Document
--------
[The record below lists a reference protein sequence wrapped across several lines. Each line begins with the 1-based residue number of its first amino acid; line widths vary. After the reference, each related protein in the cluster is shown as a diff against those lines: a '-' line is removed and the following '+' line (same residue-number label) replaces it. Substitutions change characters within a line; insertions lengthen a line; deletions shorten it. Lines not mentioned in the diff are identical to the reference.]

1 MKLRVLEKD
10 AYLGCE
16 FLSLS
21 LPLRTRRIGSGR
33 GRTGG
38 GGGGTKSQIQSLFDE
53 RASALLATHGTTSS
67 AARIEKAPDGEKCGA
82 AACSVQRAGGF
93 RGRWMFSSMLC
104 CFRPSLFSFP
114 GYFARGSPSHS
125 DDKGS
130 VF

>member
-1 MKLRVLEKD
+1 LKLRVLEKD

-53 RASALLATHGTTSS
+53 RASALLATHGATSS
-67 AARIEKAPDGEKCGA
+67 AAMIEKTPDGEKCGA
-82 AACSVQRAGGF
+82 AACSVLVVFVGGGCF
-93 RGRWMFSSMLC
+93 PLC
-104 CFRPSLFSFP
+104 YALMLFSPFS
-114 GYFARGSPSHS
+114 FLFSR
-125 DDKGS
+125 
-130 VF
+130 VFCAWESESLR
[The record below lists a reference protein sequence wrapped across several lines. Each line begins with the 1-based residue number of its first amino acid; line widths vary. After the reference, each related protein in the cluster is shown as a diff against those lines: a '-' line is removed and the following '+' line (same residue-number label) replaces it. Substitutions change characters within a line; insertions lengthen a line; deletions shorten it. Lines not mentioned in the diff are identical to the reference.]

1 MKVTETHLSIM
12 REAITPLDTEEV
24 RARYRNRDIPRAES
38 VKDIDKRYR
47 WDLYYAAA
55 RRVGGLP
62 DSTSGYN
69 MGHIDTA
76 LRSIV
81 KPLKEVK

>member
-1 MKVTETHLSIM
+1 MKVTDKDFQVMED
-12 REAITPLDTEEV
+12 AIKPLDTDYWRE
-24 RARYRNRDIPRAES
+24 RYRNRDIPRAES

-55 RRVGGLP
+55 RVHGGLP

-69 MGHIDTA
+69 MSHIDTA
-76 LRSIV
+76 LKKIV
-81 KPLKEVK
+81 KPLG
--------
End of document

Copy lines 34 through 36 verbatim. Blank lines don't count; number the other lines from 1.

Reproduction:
+130 VFCAWESESLR
[The record below lists a reference protein sequence wrapped across several lines. Each line begins with the 1-based residue number of its first amino acid; line widths vary. After the reference, each related protein in the cluster is shown as a diff against those lines: a '-' line is removed and the following '+' line (same residue-number label) replaces it. Substitutions change characters within a line; insertions lengthen a line; deletions shorten it. Lines not mentioned in the diff are identical to the reference.]

1 MKVTETHLSIM